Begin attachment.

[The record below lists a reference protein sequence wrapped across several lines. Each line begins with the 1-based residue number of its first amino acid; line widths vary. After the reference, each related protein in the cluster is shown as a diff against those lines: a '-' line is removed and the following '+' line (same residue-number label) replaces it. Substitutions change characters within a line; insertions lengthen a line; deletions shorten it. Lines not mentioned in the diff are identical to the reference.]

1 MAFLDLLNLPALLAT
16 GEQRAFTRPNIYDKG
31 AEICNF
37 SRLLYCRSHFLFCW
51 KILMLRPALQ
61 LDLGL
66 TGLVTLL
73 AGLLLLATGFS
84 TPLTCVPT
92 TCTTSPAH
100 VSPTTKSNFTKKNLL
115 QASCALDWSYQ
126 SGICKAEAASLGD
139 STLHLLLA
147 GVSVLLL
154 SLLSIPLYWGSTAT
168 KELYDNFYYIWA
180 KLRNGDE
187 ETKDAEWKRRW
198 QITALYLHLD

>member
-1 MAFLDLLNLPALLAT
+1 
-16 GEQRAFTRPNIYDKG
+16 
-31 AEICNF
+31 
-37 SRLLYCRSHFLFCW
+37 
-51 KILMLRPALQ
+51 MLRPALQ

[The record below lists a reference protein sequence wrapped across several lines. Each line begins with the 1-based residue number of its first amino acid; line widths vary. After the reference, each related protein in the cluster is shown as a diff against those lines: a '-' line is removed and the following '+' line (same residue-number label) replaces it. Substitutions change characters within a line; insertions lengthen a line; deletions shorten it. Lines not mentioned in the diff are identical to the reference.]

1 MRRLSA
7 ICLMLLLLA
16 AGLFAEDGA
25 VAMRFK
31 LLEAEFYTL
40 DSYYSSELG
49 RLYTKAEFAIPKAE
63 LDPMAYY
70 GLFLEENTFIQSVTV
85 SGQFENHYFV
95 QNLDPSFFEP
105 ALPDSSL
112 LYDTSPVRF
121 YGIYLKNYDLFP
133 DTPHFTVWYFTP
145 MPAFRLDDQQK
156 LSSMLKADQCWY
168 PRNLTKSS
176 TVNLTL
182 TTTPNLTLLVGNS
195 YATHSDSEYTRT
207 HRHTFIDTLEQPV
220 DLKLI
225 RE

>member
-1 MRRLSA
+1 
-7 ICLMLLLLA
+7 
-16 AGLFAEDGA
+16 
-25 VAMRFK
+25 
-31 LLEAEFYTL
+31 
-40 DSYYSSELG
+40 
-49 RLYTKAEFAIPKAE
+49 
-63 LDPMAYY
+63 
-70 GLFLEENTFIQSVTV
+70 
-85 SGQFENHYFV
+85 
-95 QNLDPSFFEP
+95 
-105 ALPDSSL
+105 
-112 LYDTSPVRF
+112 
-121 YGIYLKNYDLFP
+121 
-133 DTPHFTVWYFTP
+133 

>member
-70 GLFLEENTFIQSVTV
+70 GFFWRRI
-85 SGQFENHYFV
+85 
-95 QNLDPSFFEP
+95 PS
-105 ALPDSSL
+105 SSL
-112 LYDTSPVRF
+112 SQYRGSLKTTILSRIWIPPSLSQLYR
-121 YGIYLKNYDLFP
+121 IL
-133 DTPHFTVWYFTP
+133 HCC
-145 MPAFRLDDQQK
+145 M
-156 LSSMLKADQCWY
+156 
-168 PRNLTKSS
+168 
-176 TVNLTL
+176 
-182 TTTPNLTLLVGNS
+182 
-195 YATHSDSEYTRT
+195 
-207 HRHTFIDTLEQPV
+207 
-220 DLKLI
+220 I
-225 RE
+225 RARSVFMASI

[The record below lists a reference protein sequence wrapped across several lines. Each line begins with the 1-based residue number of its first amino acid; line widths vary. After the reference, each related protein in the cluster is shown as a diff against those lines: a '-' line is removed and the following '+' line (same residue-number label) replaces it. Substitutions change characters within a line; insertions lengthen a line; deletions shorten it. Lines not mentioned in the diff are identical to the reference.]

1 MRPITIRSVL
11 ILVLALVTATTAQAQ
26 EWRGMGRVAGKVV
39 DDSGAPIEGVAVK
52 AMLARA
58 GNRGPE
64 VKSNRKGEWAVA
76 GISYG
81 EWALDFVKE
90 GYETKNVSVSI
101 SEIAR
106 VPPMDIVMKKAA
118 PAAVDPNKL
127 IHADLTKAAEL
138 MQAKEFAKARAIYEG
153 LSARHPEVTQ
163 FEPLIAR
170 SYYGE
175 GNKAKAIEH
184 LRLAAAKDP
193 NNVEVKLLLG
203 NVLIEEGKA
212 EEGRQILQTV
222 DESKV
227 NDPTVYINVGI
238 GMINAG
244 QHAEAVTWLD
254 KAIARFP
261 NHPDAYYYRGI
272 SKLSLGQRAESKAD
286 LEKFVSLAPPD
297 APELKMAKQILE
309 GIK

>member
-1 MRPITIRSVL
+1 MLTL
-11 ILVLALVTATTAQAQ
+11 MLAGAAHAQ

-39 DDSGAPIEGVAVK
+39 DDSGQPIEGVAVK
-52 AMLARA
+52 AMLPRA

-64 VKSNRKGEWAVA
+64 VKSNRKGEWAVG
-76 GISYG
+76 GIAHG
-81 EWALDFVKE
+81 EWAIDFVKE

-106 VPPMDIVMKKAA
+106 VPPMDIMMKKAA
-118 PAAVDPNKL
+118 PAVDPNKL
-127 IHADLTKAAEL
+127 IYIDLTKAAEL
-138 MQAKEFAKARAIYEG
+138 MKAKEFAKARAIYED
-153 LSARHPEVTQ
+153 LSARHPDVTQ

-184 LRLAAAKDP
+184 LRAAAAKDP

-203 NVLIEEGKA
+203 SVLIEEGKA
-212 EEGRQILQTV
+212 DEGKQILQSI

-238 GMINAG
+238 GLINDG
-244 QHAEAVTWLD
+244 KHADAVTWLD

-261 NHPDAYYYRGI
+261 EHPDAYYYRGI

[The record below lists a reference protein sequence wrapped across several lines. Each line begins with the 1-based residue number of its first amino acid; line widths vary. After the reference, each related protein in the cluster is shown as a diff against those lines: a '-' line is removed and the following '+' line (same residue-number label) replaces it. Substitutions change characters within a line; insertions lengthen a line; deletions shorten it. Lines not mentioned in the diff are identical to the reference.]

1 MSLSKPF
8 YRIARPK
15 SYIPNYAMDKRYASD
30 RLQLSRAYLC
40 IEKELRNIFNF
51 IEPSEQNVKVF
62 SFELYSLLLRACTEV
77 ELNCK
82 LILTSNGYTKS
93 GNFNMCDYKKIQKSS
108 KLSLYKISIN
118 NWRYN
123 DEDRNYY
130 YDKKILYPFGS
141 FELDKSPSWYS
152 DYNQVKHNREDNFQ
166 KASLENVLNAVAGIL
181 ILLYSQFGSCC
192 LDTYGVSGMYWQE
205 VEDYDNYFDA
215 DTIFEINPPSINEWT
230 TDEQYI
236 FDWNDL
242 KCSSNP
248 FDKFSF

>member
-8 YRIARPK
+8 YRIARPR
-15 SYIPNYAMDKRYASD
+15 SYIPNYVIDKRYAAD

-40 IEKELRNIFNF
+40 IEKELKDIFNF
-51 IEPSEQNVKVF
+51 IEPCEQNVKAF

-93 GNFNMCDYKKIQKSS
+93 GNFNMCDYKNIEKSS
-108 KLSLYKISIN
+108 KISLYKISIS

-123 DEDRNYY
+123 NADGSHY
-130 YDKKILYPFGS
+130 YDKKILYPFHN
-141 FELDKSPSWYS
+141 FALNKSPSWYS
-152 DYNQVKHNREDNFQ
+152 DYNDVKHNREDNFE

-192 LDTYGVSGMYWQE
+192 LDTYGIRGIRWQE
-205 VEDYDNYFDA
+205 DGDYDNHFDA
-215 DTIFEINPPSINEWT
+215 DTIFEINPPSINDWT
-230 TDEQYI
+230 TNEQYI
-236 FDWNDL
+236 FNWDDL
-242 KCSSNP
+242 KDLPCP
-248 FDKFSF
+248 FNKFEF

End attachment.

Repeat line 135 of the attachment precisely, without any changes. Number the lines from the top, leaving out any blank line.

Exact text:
118 PAAVDPNKL